Below are pictures of this beautiful train! And, a few of us too!


Locomotives #152 and #464

The Huckleberry Railroad #152 is a 4-6-0 (wheel arrangement) that was built in June of 1920 by Baldwin Locomotive Works of Philadelphia, Pennsylvania for the Alaska Engineering Commission (AEC). In 1943, #152 was transferred to the U.S. War Department in Seattle, Washington. Later, it was sold to the Davison Scrap Company in Stockton, California were Hal Wilmunder purchased it, relocated it to the Antelope & Western in Roseville, California, and renumbered it as #152. In 1963, it went to the Camino, Cable, & Northern and when they shut down in 1974, It was sold to Keystone Locomotive Works. Finally, in 1975 the Genesee County Parks and Recreation Commission purchased #152 and restored it. In 1976 #152 started serving Huckleberry Railroad and is currently still in active service.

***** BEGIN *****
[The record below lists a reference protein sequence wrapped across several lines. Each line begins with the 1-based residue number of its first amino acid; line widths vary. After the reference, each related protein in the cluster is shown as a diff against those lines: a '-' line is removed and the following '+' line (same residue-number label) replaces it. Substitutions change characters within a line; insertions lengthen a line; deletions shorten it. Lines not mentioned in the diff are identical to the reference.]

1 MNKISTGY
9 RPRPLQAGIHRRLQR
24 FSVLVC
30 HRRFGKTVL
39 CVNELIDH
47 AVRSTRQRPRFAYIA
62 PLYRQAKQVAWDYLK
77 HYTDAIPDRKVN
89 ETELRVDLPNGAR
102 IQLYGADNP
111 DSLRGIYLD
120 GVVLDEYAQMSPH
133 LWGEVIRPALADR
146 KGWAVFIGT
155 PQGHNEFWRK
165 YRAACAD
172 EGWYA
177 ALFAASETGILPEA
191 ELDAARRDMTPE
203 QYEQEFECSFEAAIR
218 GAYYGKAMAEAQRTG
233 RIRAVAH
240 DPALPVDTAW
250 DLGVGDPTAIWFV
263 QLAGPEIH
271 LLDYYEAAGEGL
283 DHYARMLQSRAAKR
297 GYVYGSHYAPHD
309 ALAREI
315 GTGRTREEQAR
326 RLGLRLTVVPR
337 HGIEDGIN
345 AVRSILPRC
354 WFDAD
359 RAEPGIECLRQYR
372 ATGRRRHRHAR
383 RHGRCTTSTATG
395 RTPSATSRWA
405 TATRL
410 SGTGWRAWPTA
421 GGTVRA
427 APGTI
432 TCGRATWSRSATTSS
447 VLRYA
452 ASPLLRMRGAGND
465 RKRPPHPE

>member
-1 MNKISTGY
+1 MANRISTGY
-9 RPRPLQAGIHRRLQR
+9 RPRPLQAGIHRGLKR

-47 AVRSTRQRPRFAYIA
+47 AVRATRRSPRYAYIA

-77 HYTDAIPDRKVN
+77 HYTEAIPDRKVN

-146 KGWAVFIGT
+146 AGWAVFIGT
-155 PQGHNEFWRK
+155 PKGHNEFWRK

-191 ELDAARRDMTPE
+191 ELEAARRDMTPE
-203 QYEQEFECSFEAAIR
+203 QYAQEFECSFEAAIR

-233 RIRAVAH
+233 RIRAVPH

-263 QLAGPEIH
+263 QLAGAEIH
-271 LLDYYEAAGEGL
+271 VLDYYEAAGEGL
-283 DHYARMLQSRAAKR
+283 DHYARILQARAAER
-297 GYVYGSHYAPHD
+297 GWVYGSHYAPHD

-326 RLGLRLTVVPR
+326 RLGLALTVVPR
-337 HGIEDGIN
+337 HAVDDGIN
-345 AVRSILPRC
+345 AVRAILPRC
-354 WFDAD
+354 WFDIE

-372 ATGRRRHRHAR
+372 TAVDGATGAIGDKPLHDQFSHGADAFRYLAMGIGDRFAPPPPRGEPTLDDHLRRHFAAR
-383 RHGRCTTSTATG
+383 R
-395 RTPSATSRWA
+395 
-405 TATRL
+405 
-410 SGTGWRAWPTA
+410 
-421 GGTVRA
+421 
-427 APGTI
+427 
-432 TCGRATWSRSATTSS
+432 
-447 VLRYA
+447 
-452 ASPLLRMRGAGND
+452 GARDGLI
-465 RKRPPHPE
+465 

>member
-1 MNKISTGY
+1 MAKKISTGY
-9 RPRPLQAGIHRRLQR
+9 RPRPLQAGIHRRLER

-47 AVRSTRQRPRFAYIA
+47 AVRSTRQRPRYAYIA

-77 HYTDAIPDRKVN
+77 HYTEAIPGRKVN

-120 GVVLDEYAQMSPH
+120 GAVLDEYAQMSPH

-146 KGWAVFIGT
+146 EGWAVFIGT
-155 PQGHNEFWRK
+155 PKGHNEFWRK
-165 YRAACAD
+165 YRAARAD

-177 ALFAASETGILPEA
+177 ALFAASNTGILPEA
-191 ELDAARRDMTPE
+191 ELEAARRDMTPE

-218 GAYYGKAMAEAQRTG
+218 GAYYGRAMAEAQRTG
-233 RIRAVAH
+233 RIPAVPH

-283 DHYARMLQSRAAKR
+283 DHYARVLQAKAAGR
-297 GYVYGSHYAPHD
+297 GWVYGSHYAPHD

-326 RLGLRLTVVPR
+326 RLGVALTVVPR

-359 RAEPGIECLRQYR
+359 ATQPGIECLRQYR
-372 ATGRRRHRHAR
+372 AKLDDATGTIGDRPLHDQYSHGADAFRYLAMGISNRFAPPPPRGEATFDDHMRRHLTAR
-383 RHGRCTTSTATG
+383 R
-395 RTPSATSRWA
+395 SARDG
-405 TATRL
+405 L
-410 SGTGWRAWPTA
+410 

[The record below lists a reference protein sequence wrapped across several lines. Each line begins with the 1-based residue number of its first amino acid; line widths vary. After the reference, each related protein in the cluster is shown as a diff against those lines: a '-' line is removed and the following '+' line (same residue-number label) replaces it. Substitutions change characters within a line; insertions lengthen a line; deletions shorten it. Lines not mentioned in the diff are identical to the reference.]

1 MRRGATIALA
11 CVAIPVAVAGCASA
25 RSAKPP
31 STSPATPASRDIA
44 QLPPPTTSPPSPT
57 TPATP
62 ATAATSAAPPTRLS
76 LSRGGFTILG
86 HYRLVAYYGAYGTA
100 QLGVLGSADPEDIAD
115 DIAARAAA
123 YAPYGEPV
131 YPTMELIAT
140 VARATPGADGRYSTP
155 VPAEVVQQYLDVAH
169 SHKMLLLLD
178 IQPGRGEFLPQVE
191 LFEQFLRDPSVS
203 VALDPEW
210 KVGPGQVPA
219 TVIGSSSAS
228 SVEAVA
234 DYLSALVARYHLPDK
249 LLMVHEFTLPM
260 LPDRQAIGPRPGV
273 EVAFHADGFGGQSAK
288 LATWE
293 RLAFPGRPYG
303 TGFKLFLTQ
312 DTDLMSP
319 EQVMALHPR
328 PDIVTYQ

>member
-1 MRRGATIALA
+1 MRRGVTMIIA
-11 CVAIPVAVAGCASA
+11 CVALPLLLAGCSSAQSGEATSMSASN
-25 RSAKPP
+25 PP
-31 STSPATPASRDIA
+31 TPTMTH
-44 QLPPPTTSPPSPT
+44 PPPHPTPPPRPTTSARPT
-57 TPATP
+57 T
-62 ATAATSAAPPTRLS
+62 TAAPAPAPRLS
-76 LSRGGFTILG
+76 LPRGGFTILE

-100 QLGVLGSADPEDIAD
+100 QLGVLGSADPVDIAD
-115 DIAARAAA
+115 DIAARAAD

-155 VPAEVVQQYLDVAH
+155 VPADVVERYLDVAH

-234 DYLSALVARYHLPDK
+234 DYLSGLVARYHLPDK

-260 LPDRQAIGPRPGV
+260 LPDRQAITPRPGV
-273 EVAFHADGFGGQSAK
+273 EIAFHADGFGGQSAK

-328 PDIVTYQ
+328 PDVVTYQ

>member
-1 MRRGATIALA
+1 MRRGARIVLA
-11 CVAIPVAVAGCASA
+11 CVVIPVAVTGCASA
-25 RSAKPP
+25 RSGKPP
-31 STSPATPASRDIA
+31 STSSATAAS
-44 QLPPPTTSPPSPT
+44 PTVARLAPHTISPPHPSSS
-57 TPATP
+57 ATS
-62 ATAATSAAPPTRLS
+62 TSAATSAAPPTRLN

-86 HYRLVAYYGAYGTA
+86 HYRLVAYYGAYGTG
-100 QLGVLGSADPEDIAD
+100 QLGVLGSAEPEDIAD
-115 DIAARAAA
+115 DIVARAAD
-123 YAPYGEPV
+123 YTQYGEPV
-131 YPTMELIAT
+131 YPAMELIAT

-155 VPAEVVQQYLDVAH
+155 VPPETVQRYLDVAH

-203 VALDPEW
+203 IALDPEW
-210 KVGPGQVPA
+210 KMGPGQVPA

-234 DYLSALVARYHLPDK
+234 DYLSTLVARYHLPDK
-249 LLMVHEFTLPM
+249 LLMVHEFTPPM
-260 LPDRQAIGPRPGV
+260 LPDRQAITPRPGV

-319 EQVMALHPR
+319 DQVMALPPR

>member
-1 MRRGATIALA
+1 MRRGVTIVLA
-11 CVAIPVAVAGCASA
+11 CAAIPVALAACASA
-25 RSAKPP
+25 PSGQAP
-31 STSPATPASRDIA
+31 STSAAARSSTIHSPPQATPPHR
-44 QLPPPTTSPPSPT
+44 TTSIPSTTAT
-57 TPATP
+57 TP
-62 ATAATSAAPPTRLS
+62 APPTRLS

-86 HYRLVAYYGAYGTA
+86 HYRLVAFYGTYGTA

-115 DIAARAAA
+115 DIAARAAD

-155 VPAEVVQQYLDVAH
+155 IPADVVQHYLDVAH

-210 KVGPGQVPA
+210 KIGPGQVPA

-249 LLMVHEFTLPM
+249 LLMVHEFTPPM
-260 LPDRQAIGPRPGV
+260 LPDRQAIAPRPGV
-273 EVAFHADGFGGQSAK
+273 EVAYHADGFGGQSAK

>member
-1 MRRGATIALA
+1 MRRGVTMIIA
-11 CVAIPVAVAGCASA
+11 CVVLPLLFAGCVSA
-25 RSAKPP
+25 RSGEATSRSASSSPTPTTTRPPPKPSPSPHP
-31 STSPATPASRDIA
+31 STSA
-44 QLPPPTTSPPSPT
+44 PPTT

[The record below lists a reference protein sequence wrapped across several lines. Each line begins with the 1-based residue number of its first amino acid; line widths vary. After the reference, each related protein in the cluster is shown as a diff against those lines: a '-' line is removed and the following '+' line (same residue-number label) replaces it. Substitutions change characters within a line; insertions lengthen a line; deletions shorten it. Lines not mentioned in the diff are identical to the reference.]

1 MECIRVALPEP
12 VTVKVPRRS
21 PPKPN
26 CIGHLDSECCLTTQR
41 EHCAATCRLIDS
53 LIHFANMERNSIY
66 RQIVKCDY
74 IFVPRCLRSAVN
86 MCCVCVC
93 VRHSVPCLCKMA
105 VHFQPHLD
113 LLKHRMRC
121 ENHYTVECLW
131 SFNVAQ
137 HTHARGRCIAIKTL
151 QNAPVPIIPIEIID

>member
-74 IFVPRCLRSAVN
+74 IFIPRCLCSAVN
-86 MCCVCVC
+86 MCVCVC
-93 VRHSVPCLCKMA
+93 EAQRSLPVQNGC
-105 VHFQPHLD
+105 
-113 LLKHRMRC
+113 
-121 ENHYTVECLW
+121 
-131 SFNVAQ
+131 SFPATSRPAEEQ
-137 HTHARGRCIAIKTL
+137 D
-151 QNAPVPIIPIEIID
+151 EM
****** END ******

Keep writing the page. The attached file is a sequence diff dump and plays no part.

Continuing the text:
Locomotive service #464 was built in 1903 by the Baldwin Locomotive Works for the Denver & Rio Grande Railroad. In fact, the #464 spent most of its life under the ownership of the Rio Grande. Then, in 1973 Knotts Berry Farm, in Buena Park, California, purchased #464 and used it for one year. Finally, after repairs it re-entered service in July 1995 at the Huckleberry Railroad and has been powering their summer and holiday trains.

The Huckleberry Railroad operates three locomotives, two cabooses, one hopper car and a motor car (Speeder). As a matter of fact, each and every coach, caboose, and car is unique in its origins and history.

What you will find at Crossroads Village and Huckleberry Railroad!

The Village Buildings

  • The Wisner Carriage Barn